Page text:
What should we do with bad feelings? Negative affects, impotential responses

Thomas Dekeyser, Vickie Zhang*, David Bissell

*Corresponding author for this work

Research output: Contribution to journalArticlepeer-review

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Bad feelings are everywhere. When faced with this situation in our empirical encounters or conceptual analyses, most socio-spatial research is committed to making things right again, with an eye to unleashing new potentials for action by repairing bad feeling. Yet this ‘ethics of rehabilitation’ assumes both the inherent possibility and ethical desirability of working away those affects that are deemed to be ‘negative’. We argue that this activating process risks delegitimising, in possibly troubling or violent ways, the ethical validity of both incapacities (when one is unable to act) and negative capacities (when one decides to not act). Instead of a rehabilitative ethics, we propose an ‘ethics of impotentiality’ that suspends the urge to activate negative affects, offering a radically situated ethical relation that is neither didactic nor moralising, refuses any easy distinction between empowering and disempowering affects, and allows for subjects to stay with inaction.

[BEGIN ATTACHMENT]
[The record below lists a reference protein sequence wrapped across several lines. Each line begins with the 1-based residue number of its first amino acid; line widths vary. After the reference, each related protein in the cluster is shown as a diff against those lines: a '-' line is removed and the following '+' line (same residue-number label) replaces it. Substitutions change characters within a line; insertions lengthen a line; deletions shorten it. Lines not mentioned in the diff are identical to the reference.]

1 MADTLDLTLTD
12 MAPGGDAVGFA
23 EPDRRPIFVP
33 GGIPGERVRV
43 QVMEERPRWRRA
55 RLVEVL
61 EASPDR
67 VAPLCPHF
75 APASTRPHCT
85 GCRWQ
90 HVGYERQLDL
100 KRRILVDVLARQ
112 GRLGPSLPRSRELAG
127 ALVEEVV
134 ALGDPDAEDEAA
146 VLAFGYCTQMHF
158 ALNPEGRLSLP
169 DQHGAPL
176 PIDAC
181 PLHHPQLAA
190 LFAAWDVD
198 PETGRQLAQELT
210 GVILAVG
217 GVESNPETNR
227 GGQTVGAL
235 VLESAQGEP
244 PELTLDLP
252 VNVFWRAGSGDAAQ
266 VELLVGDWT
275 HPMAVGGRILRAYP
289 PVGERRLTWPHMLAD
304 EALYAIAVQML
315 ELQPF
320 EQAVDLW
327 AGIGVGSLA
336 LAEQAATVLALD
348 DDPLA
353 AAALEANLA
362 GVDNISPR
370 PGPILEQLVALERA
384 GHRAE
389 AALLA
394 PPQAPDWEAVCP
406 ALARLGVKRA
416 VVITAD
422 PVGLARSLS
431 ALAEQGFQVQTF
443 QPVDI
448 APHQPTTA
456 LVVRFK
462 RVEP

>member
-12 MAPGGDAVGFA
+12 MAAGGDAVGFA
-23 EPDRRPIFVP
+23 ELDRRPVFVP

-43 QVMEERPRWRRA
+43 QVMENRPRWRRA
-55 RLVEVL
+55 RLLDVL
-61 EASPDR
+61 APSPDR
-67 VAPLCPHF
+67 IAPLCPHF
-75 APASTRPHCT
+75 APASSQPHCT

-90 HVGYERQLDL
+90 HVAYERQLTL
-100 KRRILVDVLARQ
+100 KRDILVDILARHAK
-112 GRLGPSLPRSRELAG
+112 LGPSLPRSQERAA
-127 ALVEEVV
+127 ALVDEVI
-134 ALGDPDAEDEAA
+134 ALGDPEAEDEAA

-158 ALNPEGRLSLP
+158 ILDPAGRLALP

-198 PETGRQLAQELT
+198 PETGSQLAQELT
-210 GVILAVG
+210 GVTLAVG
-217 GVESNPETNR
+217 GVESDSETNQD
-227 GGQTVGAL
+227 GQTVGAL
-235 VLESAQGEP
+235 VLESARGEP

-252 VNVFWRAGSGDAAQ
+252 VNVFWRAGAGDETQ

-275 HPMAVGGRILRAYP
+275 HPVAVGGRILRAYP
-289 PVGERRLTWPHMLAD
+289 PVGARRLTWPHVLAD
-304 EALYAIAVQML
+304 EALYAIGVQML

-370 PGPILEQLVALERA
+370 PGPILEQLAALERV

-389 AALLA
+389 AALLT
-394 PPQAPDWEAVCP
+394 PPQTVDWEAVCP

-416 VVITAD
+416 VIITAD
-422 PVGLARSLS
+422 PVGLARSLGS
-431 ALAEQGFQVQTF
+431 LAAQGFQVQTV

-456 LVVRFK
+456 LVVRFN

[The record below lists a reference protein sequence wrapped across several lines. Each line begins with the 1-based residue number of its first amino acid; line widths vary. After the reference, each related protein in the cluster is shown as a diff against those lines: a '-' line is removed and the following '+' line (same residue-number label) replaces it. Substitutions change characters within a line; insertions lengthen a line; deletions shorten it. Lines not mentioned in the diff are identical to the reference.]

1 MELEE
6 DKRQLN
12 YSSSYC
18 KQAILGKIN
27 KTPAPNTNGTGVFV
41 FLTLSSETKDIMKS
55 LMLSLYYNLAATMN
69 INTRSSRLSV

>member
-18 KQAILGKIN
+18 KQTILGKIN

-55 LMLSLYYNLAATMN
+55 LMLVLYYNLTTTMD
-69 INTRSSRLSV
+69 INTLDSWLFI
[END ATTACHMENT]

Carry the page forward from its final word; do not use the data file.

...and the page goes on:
Original languageEnglish
Number of pages16
JournalProgress in Human Geography
Early online date11 Dec 2023
Publication statusE-pub ahead of print - 11 Dec 2023


  • affect
  • ambivalence
  • ethics
  • impotentiality
  • incapacity
  • negativity
  • refusal


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